A quick aside is in order at this point. How and why did the term ‘young Turk’ come about? I am at a complete loss to ascertain the etymology of this expression. Google is parsimonious with its explanation, merely confining itself to saying the term ‘young Turk’ is employed ‘to signify a progressive, revolutionary or rebellious member of an organisation, political party, especially one agitating for political reform.’ Most of the rebels we have come across are agitated primarily in the matter of career advancement, or rather, the lack of it. Witness Sachin Pilot’s recent saga. I guess I will have to dig deeper into Turkish history to glean arcane facts, possibly about some firebrand youngster in Istanbul who set himself aflame for a noble cause. For the moment I will live with that imagined explanation of my own making.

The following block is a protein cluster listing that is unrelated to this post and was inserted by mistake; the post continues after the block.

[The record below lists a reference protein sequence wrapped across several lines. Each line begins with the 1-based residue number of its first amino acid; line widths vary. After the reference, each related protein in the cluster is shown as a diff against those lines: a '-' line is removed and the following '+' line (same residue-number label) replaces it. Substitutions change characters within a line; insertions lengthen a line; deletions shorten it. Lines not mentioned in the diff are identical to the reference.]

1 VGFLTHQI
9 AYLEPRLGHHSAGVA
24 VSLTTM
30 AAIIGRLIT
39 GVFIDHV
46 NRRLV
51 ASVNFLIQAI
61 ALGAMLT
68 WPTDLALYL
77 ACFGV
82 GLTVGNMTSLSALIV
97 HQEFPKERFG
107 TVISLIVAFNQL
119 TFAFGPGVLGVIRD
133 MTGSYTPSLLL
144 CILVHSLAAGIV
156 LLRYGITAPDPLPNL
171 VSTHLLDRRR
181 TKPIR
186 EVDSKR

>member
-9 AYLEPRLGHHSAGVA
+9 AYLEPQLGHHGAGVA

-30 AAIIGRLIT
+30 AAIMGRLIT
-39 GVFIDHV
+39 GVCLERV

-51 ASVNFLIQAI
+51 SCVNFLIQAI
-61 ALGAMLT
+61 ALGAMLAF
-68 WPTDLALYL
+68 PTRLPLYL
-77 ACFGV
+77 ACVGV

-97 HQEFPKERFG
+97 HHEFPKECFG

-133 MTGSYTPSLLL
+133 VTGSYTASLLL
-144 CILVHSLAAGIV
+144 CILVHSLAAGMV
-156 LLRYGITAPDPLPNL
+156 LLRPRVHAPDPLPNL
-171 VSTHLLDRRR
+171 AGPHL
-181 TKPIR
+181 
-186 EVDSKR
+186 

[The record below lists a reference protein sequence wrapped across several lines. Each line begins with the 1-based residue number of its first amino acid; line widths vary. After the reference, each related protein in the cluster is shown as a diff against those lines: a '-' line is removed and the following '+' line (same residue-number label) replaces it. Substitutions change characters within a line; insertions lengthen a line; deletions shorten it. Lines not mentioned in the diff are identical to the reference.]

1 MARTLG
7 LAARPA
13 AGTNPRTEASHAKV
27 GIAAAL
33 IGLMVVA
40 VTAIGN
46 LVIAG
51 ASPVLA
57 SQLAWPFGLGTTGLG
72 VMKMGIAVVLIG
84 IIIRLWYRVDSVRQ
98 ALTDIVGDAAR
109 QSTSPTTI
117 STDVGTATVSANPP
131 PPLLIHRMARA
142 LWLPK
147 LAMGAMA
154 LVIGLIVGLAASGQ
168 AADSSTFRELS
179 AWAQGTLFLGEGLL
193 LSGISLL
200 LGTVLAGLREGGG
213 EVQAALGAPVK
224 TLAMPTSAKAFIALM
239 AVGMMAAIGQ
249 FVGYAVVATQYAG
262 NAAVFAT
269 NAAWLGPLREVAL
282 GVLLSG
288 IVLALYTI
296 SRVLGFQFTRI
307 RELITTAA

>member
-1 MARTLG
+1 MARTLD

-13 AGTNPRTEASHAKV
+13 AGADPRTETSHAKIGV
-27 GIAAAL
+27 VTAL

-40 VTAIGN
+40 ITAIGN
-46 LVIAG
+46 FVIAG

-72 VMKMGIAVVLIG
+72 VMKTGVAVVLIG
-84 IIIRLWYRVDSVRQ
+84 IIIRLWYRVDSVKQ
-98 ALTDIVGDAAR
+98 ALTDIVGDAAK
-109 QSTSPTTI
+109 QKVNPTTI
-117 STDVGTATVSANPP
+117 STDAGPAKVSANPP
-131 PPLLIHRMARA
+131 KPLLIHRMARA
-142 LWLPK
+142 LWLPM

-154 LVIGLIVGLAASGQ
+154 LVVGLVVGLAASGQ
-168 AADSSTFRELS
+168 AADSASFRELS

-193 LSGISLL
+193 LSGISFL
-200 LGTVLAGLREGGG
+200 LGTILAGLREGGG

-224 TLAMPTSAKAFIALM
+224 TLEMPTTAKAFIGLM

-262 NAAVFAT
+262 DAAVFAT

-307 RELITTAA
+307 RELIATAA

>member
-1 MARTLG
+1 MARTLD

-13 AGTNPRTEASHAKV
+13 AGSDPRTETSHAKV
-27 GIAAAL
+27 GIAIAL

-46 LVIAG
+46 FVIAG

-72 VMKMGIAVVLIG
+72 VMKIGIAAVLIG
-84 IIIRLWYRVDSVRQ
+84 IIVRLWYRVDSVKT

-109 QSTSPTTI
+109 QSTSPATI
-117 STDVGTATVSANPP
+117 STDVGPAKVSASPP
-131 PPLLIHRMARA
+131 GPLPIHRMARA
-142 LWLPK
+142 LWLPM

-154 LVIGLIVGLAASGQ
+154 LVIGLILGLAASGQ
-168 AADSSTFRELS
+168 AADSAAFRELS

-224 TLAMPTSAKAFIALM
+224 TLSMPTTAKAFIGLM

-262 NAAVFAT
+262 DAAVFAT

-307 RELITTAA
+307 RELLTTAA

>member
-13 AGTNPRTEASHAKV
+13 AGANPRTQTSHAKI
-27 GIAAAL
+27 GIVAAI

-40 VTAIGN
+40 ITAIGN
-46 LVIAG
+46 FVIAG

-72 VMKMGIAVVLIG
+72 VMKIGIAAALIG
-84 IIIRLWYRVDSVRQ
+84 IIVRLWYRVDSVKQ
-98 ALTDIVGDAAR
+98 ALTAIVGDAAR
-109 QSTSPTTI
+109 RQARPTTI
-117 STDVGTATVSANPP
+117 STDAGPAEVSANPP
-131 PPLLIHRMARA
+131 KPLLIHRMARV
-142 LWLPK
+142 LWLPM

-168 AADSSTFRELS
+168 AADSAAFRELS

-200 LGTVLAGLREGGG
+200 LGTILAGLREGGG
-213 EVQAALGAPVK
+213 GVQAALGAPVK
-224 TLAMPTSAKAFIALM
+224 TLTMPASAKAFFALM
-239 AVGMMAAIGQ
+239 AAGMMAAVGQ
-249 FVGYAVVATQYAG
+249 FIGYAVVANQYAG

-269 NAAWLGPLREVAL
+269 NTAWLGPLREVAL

To revert to the point at issue, while seeking your indulgence for that brief Turkish diversion, the latest Congress worker, another bright young spark (57 can be considered young by political standards), Sanjay Jha, has decided to go on the front foot in his denunciation of his party, though he fully anticipates a swift expulsion from the high command any time now. Sanjay Jha was once a cricket writer and has written a cricket anthology titled, ‘11 Triumphs, Trials and Turbulence: Indian Cricket 2003-2010.’ That being the case, playing on the front or back foot should come naturally to him and he has put his podiatric agility to good use during his still maturing political career which may, for the nonce, have ground to a screeching halt. While it is debatable how many triumphs he has experienced, there is little doubt that he is facing considerable trials and turbulence at this point in time, stemming primarily from what is being seen by his party apparatchiks as his intemperate and untimely remarks about the Congress’ ongoing troubles. For a politician who, as one of the party’s spokespersons, has been indefatigably eloquent on our television news channels on a variety of issues in defence of his party and the Gandhis, which is the same thing, his current fall from grace is a telling commentary on the Congress party’s firm resolve to root out dissent in any way, shape or form. From being removed as one of the party’s mouthpieces he has subsequently been suspended and, by his own admission, is in clear and present danger of being shunted out from the party altogether. Overly fond of the phrase ‘end of day,’ let’s hope the expression does not come back to haunt Mr. Jha.